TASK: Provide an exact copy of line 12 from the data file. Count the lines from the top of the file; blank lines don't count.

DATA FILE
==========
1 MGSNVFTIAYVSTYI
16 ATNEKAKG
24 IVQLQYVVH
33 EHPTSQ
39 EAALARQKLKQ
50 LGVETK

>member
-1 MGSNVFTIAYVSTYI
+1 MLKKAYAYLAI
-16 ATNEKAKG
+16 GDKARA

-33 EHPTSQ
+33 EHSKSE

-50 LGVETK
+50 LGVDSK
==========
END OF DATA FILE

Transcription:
-33 EHPTSQ